GB small forward Nick George and guard Nate Reinking show the skills and moves needed to make smaller players successful at the top level
By Rob Dugdale
This weekend, Great Britain's men's basketball team start their 2009 programme by taking on three top European nations at London's O2 Arena.
In doing so, they are taking the first steps in the most important competitive programme ever for British basketball.
In three and a half weeks' time, they will begin EuroBasket in Poland - the first time a home nation has qualified for the European Championship finals since 1981.
In that time, coach Chris Finch and his squad will have to find a way to make an impact without the prodigious talents of Chicago Bulls superstar Luol Deng, who has decided to rest the stress fracture of the leg that prematurely ended his NBA season.
I really believe that one through 12, we're going to have our deepest squad ever
GB coach Chris Finch
With Deng's former colleague Ben Gordon again opting not to join the national team, there is a danger of GB's summer being an anti-climax after the huge emotional boost that qualification gave the national programme last summer.
Finch, who has seen his team win games in Deng's absence before, remains positive. "The answer is yes - of course we can do it without Luol, that's how we have to approach everything," he told BBC Sport.
EuroBasket offers GB a further chance to convince Fiba, basketball's world governing body, that they deserve a place in the 2012 Olympics, a position that is still not secure despite host status or the team's rapid progress through the European ranks.
If GB were to qualify for the quarter-finals in Poland, they would almost certainly find themselves playing in next year's World Championships, a prospect that would have seemed unattainable when the programme restarted in 2006.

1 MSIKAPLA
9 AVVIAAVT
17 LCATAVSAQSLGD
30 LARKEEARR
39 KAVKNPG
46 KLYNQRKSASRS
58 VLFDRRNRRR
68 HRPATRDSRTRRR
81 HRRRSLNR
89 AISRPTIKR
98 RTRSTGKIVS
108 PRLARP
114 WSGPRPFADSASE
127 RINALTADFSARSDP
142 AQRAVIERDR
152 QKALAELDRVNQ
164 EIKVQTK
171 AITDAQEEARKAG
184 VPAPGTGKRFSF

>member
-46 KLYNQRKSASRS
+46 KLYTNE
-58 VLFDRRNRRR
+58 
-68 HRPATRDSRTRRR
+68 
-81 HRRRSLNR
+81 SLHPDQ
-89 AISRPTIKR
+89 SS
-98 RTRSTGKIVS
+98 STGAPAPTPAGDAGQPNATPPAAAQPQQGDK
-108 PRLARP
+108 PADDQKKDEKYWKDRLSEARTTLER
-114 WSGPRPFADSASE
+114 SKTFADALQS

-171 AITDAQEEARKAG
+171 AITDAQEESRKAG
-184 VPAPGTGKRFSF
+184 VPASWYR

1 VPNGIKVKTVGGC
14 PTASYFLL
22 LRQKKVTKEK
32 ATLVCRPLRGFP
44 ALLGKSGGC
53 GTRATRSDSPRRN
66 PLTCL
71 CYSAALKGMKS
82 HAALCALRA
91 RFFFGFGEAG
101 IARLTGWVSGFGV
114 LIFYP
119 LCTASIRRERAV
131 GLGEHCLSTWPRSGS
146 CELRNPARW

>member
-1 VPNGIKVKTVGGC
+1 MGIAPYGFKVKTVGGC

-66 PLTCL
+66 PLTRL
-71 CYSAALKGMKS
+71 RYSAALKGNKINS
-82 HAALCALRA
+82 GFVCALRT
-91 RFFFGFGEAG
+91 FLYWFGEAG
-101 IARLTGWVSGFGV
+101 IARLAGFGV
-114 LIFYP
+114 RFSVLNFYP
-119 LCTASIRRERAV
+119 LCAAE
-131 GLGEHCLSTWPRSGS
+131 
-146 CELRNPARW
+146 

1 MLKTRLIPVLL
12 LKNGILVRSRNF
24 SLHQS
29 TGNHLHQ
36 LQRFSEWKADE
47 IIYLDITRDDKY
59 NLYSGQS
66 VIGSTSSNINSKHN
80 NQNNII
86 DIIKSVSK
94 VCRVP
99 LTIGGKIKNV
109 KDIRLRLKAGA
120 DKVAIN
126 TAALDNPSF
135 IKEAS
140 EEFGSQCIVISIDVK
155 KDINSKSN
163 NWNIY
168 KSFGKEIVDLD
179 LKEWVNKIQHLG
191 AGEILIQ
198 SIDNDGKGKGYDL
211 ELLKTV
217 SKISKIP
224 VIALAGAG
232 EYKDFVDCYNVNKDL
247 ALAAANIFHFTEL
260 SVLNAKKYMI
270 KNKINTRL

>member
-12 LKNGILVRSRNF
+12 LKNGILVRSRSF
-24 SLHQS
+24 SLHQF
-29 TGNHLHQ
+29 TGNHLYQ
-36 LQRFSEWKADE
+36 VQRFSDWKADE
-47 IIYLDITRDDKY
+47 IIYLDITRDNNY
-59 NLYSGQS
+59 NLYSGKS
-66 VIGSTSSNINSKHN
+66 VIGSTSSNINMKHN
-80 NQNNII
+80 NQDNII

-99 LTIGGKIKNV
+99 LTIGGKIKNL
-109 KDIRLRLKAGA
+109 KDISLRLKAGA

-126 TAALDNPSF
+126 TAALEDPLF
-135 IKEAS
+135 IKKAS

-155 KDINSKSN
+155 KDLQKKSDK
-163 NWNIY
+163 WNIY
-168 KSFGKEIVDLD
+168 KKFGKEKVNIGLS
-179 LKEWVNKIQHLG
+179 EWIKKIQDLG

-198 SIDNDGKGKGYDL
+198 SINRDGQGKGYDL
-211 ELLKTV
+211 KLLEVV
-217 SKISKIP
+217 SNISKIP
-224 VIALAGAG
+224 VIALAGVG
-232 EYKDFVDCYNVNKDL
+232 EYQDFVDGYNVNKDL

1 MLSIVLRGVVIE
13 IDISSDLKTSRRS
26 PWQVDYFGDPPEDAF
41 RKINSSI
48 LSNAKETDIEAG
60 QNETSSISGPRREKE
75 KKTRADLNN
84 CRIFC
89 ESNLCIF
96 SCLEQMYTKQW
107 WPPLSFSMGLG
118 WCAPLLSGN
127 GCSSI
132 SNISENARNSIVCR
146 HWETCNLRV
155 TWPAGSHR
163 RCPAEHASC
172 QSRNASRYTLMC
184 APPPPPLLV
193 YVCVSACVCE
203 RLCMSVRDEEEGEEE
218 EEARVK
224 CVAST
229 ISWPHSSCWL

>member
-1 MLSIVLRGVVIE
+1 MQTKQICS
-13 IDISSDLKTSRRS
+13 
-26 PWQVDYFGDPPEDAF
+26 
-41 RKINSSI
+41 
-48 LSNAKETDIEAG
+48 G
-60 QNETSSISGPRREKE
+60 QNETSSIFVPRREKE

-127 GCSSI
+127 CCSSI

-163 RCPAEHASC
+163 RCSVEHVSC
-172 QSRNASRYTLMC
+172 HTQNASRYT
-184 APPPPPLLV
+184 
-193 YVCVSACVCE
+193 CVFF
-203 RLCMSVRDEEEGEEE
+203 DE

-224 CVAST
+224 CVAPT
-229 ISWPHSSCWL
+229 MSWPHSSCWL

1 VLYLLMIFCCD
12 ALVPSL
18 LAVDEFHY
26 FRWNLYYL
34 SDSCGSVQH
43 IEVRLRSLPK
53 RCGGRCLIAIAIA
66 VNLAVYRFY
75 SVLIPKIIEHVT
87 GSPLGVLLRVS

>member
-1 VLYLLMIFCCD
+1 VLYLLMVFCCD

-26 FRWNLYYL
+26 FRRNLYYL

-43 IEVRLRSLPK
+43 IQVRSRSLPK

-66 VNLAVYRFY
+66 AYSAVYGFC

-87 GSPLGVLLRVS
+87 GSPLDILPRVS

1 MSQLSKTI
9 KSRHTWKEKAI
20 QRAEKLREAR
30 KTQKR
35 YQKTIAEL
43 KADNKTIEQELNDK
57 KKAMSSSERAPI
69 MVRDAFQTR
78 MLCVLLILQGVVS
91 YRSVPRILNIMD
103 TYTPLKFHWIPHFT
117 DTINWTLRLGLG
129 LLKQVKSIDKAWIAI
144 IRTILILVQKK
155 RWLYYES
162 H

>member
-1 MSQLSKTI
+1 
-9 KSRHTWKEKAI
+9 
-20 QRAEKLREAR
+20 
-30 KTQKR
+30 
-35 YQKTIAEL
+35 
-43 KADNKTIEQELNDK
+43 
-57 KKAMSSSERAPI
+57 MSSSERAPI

In-depth interview - Luol Deng
"I really believe that one through 12, we're going to have our deepest squad ever," said Finch.
"Certainly we'll be missing Luol's quality, but we may have to take a little more of a traditional approach to the way we play basketball. We're big and strong inside and we have to capitalise on that."
Finch will hope that by the time EuroBasket starts he has more strength inside, as the explosively athletic 6ft 9in Hackney-born forward Pops Mensah-Bonsu is still in Toronto, waiting to sign a new contract with the NBA's Raptors.
Experienced Scottish centre Robert Archibald, meanwhile, is still recovering from hernia surgery.
Deng will be a huge miss - Freeland
That leaves 7ft 1in forward Andy Betts - who began his career in Leicester but now plays for Greek powerhouse Aris Thessaloniki - and he constantly-improving Joel Freeland to provide the physical presence.
Freeland, from Farnham in Surrey, was selected by the Portland Trail Blazers in the 2006 NBA draft and has just joined leading Spanish side Unicaja Malaga.
Finch looks set to keep an enlarged squad together for as long as possible - injuries permitting - before naming the final 12 that will line up against Slovenia in the first game of EuroBasket Group C in Warsaw on 7 September.
Poland, Israel and Turkey are the opponents this weekend, in a tournament that offers British fans a chance to see the team at home for the last time this summer.
Nick George has a crucial role to play for GB this summer
Then the team will be "on the road", playing in Seville against Slovenia, Lithuania and world champions Spain and then travelling to Ankara for games against Macedonia and Latvia and probable further match-ups with two of Germany, Turkey or Croatia.
The 28-year wait for a place at Europe's top table is a statistic that is not lost on Nick George, probably Deng's natural replacement on the squad.
"It's going to be an exciting summer," he says. "It's a great time to be a part of British basketball. We've come a long way and the group of guys we have just have to continue to work hard and we can still accomplish everything that we expect."
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